While the fact of climate change is no longer subject to dispute, students at Historically Black Colleges and Universities (HBCU) need opportunities to engage with researchers and scientists about the expected impacts of climate change.
Eleven major international studies conducted from 1987 to 2002 all predict significant climate change-induced hazards, including increased flooding, higher mean atmospheric temperatures, higher global mean sea levels, increased precipitation, increased droughts, increased atmospheric moisture-holding capacity, increased heat waves, increased strength of storms, more energetic waves, storm surges that reach further inland, under-capacity of urban sewerage and drainage systems, increased blight, increased vulnerability of port cities, and disproportionate impacts on disadvantaged population segments.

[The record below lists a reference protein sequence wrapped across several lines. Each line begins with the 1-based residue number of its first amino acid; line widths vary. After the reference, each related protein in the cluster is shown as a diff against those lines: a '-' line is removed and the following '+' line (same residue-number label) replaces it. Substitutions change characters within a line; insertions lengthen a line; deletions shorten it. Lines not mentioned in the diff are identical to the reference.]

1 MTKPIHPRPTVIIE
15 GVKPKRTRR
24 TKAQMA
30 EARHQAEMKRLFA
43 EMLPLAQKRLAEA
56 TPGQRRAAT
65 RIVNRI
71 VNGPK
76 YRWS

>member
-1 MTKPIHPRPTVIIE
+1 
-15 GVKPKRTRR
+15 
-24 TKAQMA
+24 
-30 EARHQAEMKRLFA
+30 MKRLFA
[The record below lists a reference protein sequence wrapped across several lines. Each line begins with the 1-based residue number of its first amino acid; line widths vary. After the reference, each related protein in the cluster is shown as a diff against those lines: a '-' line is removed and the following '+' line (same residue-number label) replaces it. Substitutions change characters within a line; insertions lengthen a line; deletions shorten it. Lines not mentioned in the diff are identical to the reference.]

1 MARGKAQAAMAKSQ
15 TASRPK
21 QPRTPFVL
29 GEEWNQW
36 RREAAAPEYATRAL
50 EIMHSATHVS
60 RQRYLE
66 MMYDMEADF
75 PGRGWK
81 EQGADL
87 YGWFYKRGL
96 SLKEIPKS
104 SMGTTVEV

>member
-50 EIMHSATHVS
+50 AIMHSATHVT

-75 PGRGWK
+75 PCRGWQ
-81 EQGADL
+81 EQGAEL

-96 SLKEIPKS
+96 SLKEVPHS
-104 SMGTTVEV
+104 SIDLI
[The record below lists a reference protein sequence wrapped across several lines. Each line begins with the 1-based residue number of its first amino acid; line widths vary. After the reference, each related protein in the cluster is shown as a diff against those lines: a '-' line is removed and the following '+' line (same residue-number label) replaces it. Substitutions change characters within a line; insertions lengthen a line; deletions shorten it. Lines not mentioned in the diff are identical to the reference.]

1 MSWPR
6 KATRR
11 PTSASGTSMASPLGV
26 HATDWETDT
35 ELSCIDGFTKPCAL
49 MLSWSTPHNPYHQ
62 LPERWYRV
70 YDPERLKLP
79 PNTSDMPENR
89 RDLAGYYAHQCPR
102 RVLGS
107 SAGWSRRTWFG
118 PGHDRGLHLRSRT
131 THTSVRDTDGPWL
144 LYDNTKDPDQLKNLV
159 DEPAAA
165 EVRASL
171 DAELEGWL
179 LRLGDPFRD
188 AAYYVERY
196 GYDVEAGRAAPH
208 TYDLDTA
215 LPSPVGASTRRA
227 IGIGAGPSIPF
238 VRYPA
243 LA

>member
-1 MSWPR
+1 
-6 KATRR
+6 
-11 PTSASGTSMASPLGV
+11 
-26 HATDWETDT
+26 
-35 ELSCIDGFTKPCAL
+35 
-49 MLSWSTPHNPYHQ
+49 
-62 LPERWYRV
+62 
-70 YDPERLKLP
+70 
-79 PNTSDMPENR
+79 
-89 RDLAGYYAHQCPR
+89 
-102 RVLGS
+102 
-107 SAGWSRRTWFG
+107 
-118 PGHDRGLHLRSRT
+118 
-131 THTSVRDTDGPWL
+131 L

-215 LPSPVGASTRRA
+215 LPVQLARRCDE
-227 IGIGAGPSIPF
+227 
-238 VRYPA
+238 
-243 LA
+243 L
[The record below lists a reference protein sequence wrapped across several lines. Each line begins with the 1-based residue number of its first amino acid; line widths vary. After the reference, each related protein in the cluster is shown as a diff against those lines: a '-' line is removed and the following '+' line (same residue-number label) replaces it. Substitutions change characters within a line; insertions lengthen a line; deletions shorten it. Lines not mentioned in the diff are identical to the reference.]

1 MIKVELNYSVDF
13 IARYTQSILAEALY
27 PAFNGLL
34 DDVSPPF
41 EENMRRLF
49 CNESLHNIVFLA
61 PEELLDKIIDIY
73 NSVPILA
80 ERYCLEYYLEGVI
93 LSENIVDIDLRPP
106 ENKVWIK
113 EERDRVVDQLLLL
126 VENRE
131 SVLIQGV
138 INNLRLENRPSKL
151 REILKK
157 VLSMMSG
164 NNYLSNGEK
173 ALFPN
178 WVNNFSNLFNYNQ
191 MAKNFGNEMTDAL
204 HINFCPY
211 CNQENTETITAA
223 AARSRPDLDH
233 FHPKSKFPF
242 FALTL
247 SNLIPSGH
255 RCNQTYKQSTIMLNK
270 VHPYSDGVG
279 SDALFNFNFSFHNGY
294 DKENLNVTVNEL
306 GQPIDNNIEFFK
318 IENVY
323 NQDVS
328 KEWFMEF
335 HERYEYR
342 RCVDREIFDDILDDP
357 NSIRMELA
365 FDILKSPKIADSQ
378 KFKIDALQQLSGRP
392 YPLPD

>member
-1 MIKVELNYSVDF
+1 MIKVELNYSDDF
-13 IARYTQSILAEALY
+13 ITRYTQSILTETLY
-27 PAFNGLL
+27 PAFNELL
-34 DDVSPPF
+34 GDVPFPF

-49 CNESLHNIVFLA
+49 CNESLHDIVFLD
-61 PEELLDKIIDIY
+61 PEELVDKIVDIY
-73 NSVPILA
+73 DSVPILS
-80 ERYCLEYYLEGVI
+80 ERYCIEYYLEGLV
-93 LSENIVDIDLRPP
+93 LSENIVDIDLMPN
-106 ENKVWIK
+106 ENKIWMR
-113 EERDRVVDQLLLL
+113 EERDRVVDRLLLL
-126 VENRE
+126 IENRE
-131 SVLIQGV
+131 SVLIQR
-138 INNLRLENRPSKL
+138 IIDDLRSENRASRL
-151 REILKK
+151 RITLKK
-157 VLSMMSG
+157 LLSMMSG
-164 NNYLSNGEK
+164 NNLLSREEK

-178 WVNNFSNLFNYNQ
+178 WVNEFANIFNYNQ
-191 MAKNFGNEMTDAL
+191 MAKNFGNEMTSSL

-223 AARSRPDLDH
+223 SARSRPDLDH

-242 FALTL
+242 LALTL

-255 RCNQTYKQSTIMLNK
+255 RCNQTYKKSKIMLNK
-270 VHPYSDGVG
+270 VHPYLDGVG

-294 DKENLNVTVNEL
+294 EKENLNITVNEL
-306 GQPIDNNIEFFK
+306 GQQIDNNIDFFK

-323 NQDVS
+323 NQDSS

The vast majority of the 105 HBCUs are located in the southern states--a vulnerable region where intense hurricanes, drought, flooding, and other climate-sensitive hazards are commonplace. Climate-related disasters in the South have outnumbered those in other regions of the country annually in both scale and magnitude by a ratio of almost 4:1 during the past 10 years.
The HBCU Climate Change Initiative will not only help raise awareness about the disproportionate impact of climate change on vulnerable and marginalized communities but also develop the next generation of leaders on issues related to environmental justice policies, community resilience, and adaption.